Starting out in the Evening is as much a meditation on the craft of writing as it is a May/December romance. It's a gentle, unhurried drama about how people can connect with each other through conversation, nonverbal gestures, and writing. The pace is slow but the characters have enough depth and texture to keep the film from becoming boring. We understand these people and want to know what happens next. If there's a downside, it's that the ending is perfunctory and in some ways unsatisfying. It can be a problem when a director thinks he has provided closure when he hasn't, and that's what occurs here. There's a critical scene late in the movie that's awkward and unanchored and, while it resolves a major plot thread, it leaves a bad aftertaste.
Frank Langella, who started out his career as a sex symbol (remember Dracula?) then graduated to portraying heavies (both figuratively and literally - he's a big man), plays against type and, in doing so, gives one of the most impressive low-key performances of his career. Here, he's Leonard Schiller, a New York author whose four published novels are out of print. Leonard is not a well man and, before he dies, he wants to finish the opus he has been struggling with for the past ten years. Unfortunately, even if he completes it, it may not be publishable. A friend explains to him that the industry has changed. No one wants "literary" novels any more. Enter Heather Wolfe (Lauren Ambrose), a motivated 25-year-old graduate student who want to write her thesis about Leonard. He's her favorite author and she wants the world to "rediscover" him. Initially, Leonard is reluctant to collaborate with her - he values his privacy. Eventually, however, Heather's "never say never" attitude and subtle sexual manipulation wear down his objections and he agrees. As Leonard opens up, the balance of power shifts to Heather. And, while she genuinely loves his books and respects him, she is an ambitious young woman.
Leonard's only daughter, Ariel (Lili Taylor), doesn't trust Heather, but she has enough problems in her own life to keep her from interfering too much in her father's. She's involved with Casey (Adrian Lester), her perfect match in every way except one. She desperately wants children and he is opposed to them. They broke up several years ago when an unplanned pregnancy led Ariel to have an abortion. Now, they have reached an impasse: they love each other but neither is willing to bend on the offspring issue.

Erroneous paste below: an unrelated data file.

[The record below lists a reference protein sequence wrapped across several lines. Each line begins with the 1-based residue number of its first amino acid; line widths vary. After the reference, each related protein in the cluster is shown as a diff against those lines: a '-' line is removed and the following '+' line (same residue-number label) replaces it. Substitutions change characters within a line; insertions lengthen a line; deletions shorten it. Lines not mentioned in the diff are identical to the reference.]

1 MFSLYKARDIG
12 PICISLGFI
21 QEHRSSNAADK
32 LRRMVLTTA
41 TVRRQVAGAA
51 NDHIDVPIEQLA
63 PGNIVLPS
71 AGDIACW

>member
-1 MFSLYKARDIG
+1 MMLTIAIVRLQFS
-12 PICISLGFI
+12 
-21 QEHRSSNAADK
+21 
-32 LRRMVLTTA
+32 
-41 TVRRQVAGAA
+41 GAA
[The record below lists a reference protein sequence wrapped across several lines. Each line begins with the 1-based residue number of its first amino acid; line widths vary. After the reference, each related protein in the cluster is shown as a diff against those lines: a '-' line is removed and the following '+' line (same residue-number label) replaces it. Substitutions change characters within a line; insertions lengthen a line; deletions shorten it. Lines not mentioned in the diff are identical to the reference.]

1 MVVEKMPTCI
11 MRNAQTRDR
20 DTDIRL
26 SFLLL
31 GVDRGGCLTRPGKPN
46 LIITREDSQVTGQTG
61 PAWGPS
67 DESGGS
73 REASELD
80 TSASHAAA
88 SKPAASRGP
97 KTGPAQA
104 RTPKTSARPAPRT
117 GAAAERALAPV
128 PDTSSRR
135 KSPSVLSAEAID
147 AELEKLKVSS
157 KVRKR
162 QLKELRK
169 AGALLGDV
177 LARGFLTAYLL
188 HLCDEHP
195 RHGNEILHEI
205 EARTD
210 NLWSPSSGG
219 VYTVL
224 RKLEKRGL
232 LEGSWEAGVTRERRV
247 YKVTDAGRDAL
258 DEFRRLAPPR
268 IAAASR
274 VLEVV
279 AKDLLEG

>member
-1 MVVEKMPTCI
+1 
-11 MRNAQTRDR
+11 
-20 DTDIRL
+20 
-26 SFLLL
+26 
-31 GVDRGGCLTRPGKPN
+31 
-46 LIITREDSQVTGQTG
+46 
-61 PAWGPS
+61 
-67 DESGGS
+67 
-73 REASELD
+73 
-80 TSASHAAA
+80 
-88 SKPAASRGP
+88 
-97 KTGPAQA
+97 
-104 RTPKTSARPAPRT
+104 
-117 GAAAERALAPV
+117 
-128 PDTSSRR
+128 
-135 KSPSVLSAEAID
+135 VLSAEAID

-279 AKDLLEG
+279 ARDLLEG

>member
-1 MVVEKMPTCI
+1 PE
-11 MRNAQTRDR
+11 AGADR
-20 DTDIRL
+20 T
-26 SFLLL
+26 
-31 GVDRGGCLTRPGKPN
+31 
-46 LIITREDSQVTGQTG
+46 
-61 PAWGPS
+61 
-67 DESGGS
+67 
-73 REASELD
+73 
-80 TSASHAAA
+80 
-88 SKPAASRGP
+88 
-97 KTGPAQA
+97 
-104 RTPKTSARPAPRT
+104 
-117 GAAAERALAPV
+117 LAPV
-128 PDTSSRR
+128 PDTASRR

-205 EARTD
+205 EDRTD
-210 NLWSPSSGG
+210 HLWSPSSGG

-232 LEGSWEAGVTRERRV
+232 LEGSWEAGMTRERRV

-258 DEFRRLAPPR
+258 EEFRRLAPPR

Starting out in the Evening doesn't just pay lip service to the creative process, it spends some time with it. We are led to understand where Leonard's inspirations come from, why he writes when no one may read what he produces, why he has ethical qualms about commercialization, and how much of his own life has made it into his books. These are the things about him that fascinate Heather. She is not infatuated with Leonard as he is now. She is fascinated by the man who wrote her favorite book, the dashing young author whose picture she treasures. His view of her is not strictly paternal but neither is it that of a lover. The film is more circumspect than Venus in depicting the relationship between a young woman and a much older man but it is no less frank. This is not a Harlequin Romance, nor does it pretend to be.
The ending, as I mentioned, is a source of vague disappointment. It almost feels as if there's a scene or two missing. Also, while director Wagner generally does a good job balancing the Leonard/Heather and Ariel/Casey interactions, the back-and-forth cutting stops late in the film to allow the story to concentrate on one at the expense of the other. It's not a bad way to end things but it leaves the viewer feeling like something is missing. That concern aside, however, this is a well-made, thoughtful motion picture that should find an audience among those who are more interested in character interaction than plot development. Not a lot happens in Starting out in the Evening, but what occurs irrevocably changes the lives of the four principals.